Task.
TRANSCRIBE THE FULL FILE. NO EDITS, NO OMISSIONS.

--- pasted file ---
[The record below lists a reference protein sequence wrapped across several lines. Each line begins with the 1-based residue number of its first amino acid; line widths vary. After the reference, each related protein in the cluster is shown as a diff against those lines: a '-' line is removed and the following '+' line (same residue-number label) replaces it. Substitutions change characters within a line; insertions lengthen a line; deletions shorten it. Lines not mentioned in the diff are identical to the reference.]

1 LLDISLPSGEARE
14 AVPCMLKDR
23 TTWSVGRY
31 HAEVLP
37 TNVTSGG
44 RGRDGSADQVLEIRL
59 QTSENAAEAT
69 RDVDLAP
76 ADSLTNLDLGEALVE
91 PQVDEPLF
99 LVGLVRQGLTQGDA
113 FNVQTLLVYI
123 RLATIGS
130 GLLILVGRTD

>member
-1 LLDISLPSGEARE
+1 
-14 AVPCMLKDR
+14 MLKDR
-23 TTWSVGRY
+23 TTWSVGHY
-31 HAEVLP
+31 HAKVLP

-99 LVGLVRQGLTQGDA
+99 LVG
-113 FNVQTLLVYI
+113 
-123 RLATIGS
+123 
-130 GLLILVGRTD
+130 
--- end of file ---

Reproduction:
[The record below lists a reference protein sequence wrapped across several lines. Each line begins with the 1-based residue number of its first amino acid; line widths vary. After the reference, each related protein in the cluster is shown as a diff against those lines: a '-' line is removed and the following '+' line (same residue-number label) replaces it. Substitutions change characters within a line; insertions lengthen a line; deletions shorten it. Lines not mentioned in the diff are identical to the reference.]

1 LLDISLPSGEARE
14 AVPCMLKDR
23 TTWSVGRY
31 HAEVLP
37 TNVTSGG
44 RGRDGSADQVLEIRL
59 QTSENAAEAT
69 RDVDLAP
76 ADSLTNLDLGEALVE
91 PQVDEPLF
99 LVGLVRQGLTQGDA
113 FNVQTLLVYI
123 RLATIGS
130 GLLILVGRTD

>member
-1 LLDISLPSGEARE
+1 
-14 AVPCMLKDR
+14 MLKDR
-23 TTWSVGRY
+23 TTWSVGHY
-31 HAEVLP
+31 HAKVLP

-99 LVGLVRQGLTQGDA
+99 LVG
-113 FNVQTLLVYI
+113 
-123 RLATIGS
+123 
-130 GLLILVGRTD
+130 